If you believe everything you read at the grocery store, you’re likely to believe that the answer to all your health problems lies in a box of breakfast cereal. We know better, though, don’t we? Sometimes the FDA gets involved and forces companies to retract or discontinue advertising foods falsely, but there is still some gray area; loopholes, if you will.
Here are some of the top food claims to be aware of when navigating through your local grocer’s aisles:
- Zero Calories! This one may come in different forms. The label may read, “Calorie Free,” “No Calories” or “Without Calories.” Are these foods really calorie free? Maybe not. Foods marked with this label may have as many as five calories per serving. Misleading, isn’t it? By the way, anything between six and 40 calories per serving can be labeled as “Low in Calories.” That’s a little more accurate.
- Reduced Calories! In order to make this claim, the product must contain at least 25% fewer calories per serving than the original version. Caveat? Of course, there’s one. The original product doesn’t have to be low calorie. It may have 1,000 calories per serving with the new version boasting 750 calories. Hardly a diet food. Anything over 400 calories is considered a high-calorie food.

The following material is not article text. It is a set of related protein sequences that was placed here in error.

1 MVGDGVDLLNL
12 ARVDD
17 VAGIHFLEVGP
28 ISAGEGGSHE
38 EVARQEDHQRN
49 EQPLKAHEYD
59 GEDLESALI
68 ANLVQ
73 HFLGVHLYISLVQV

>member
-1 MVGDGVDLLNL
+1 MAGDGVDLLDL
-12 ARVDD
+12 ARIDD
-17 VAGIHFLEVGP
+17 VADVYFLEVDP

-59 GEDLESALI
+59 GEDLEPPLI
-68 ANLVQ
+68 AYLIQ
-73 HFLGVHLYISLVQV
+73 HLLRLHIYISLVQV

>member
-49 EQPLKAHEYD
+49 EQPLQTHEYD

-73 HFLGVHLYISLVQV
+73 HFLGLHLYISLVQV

- Light! Foods that are labeled “Light” or “Lite” must either be low in calories or low in fat. They don’t have to be both, so a light food might be high in calories or high in fat – just not both.
- Fat Free! Also known as “Zero Fat,” “No Fat” and “Without Fat.” If you’ve read number one, you can probably guess where this is headed. These foods may have as much as 0.5 grams per serving.
So, now we know that foods that are labeled fat or calorie free don’t actually have to be fat or calorie free. The same hold true for sugar, sodium and cholesterol. All foods that claim not to have any amount of these things may actually have a little. The bottom line is that you shouldn’t blindly trust marketing claims. Always read the label and find out for yourself.
If you see the message, “See nutrition facts for…” on the front of any package, keep moving. It means that the food exceeds a reasonable quantity of whatever is specified. For example, anything that contains 13 grams per serving of fat or more must display the following message on the front of the package, “See nutrition facts for fat content.” If you see this message, don’t bother checking the label. This food has way too much fat. The same goes for sodium, sugar and cholesterol.
Surprisingly enough, a food may have one of the health claims listed above and one of these warnings.
Just because a food is “Fat Free” doesn’t mean it isn’t loaded with sodium or sugar. If a food is “Zero Calorie,” it could still have 13 grams or more of fat. Don’t believe the hype.